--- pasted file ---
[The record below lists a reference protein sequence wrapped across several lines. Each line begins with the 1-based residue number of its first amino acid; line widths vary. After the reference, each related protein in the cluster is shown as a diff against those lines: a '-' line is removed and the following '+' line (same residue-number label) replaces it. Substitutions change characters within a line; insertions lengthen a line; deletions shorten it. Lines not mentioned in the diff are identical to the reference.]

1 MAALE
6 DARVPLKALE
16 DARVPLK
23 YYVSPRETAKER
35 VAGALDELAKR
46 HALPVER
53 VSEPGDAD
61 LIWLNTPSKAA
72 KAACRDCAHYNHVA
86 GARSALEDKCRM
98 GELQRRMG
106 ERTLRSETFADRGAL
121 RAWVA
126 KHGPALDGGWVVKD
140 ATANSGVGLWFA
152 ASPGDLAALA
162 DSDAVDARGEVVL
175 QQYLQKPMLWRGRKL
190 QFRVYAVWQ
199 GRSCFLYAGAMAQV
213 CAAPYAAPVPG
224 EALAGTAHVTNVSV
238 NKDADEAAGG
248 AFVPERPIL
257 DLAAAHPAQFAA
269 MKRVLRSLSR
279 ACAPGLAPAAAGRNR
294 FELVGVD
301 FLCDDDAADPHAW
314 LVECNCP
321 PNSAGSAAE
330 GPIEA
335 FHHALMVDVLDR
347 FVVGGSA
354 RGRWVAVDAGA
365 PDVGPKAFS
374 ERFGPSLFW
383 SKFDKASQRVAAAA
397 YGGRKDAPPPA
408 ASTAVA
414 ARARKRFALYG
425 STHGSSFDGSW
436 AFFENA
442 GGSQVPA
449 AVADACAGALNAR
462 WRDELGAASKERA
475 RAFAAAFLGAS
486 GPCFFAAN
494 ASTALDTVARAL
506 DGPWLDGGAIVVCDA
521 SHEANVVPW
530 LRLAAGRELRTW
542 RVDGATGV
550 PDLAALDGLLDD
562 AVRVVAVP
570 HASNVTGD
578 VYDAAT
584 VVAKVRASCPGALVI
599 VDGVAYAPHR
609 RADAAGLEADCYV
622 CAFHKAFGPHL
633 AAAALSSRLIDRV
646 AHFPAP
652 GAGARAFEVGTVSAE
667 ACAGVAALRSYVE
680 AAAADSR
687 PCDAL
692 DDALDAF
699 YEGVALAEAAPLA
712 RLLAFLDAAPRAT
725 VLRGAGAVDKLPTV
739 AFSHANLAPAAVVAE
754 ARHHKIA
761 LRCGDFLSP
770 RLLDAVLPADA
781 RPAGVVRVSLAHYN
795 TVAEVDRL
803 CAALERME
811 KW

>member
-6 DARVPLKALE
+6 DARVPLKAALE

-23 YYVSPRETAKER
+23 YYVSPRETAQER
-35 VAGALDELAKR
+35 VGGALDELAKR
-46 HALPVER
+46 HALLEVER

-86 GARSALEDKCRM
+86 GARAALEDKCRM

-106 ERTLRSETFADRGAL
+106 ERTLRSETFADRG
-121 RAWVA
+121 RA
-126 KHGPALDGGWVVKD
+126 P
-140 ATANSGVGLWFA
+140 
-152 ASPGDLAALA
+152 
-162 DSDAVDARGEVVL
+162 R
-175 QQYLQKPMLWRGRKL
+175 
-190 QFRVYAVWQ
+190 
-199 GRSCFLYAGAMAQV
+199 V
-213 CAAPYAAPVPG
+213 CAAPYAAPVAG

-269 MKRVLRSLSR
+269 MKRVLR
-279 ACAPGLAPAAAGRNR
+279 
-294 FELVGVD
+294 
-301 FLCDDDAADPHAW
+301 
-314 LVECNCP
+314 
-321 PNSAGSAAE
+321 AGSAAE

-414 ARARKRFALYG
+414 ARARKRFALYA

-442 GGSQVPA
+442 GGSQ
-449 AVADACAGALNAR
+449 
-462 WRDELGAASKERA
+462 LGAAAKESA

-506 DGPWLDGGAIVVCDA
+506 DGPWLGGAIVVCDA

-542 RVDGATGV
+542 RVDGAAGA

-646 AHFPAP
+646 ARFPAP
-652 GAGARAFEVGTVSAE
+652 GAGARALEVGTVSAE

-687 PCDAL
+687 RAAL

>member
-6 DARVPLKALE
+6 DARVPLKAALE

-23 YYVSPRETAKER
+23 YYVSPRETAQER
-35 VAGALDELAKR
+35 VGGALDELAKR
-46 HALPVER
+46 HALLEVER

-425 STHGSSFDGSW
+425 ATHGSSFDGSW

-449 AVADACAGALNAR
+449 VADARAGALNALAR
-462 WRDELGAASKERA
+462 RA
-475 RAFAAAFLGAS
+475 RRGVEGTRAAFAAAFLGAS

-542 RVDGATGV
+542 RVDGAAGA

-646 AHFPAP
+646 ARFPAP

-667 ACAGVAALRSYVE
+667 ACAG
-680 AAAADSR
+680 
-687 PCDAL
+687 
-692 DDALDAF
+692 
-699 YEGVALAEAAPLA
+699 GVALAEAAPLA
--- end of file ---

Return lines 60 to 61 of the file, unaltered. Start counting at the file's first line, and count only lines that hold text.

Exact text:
599 VDGVAYAPHR
609 RADAAGLEADCYV